NEW YORK -- At the age of 18, Coco Gauff is the second-youngest player left in the women’s draw -- and yet, she’s widely viewed as one of the favorites to win the US Open title, along with top-ranked Iga Swiatek.

The No.12-seeded Gauff scuffled a bit Wednesday, then went on to defeat Elena-Gabriela Ruse 6-2, 7-6 (4) in a second-round match in Arthur Ashe Stadium.

Reaching the final at Roland Garros has accelerated the expectations surrounding this teenager -- perhaps most importantly in her own mind.

“Getting to a final, I think people expect you to get over that final hurdle, and that’s something I expect of myself too because I know I feel it in me that I can repeat it and do it again,” Gauff said after her first-round win over Leolia Jeanjean. “I didn’t expect myself to be so nervous before the final. Now that I know what to expect, I expect myself to at least do better.”

She recently became the second-youngest WTA doubles No.1 in history and is seeded No.2 alongside Pegula this fortnight. She’s also No.6 in the WTA Race to the Finals for singles players on the strength of advancing to the quarterfinals in Toronto.

Ruse was serving for the second set at 40-15 when Gauff turned up the temperature. On the longest rally of the game (22 strokes), she blistered a backhand crossing shot for a winner and showed some real emotion. Ruse subsequently double-faulted to make it 5-all.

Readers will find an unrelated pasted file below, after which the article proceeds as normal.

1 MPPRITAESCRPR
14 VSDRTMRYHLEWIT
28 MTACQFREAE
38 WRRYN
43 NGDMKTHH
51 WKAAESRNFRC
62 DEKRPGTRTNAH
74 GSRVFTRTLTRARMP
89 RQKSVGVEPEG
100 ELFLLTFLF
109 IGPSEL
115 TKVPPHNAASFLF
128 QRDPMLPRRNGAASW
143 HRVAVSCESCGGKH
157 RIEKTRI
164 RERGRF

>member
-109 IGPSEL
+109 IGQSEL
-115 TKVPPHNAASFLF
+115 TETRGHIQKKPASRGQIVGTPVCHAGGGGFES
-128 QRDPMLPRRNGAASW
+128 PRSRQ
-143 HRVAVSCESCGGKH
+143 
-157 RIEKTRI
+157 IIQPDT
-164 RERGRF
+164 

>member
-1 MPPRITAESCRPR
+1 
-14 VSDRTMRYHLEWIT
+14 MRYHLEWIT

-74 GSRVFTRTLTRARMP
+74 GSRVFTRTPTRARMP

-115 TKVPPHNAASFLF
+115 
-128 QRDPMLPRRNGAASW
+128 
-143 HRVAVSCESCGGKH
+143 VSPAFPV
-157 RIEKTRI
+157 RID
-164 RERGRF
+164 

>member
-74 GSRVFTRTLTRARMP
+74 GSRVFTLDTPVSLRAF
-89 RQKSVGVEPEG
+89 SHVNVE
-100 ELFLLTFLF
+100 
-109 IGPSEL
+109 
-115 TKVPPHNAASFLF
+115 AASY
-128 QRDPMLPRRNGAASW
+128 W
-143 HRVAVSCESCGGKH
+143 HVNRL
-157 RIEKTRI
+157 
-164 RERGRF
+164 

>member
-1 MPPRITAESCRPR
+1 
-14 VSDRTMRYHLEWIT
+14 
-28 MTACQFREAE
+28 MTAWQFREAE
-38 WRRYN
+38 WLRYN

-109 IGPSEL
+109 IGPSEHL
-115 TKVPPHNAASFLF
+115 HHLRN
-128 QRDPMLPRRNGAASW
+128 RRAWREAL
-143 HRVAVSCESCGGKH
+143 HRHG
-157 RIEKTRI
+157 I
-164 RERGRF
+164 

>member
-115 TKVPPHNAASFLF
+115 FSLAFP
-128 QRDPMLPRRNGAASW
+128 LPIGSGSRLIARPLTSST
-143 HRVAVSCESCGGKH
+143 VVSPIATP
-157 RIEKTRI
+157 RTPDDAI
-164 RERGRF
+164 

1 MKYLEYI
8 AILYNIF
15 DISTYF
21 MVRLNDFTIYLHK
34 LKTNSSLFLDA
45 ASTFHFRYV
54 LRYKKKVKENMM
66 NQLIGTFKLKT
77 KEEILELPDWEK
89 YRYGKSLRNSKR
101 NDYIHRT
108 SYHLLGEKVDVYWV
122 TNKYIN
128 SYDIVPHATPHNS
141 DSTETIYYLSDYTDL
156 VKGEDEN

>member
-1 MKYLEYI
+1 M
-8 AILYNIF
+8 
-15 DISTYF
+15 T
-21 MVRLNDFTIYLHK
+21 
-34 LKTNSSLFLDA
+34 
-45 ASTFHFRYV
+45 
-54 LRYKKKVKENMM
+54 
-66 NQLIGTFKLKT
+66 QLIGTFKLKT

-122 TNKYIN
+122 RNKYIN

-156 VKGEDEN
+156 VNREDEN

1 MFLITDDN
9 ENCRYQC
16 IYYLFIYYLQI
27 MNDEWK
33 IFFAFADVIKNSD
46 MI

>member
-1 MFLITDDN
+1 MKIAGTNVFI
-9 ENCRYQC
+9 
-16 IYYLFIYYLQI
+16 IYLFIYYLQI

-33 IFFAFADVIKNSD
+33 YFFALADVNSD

In the tiebreak, a huge backhand sent her into the win column. Gauff has now doubled up in her 2022 match results, winning 32 against 16 defeats. Ruse, a 24-year-old from Romania who is ranked No.101 acquitted herself well.

Gauff, who served up eight double faults, was visibly annoyed with herself on those occasions. She understands it’s something that she needs to clean up going forward.

“Regarding the pressure, I learned in my life that you just have to accept it, you can’t ignore it," she said. "It’s going to be there. You feel it. Everybody else feels it for you. So instead of trying to say, 'I’m not nervous,' I’m saying, 'I am nervous, I do feel pressure, I do feel this.'

“Now once you acknowledge a problem, you can solve it.”

And Gauff wasn’t the only American success on Wednesday. In fact, her next opponent, Madison Keys, was among a group of three seeded Americans that are also through to the third round in bottom-half: Shelby Rogers and Alison Riske-Amritraj and Keys.

Keys, after falling to No.87 in the rankings early this year, has looked like vintage Keys. She beat three consecutive major champions recently in Cincinnati -- Jelena Ostapenko, No.1 Iga Swiatek and Wimbledon winner Elena Rybakina -- before losing to a fourth, Petra Kvitova, in the semifinals.

Keys, the No.20 seed defeated Camila Giorgi in a rousing match, 6-4, 5-7, 7-6 (10-6). 

No.29 Alison Riske-Amritraj defeated Camila Osorio 6-4, 6-7 (5), 7-6 (10-5) in a match that ran 3 hours, 10 minutes. She won by converting her fifth match point. A finalist this year at Adelaide and Nottingham, Riske-Amritraj reached the third round for the second straight time after a 0-5 drought.

Earlier, No.31 Shelby Rogers defeated Viktoria Kuzmova 7-5, 6-1. In August, Rogers was a finalist in San Jose -- her first final in six years. In 2020, she advanced to the US Open quarterfinals. Next up: No.5 seed Ons Jabeur, a 7-5, 6-2 winner over another American wild card Elizabeth Mandlik.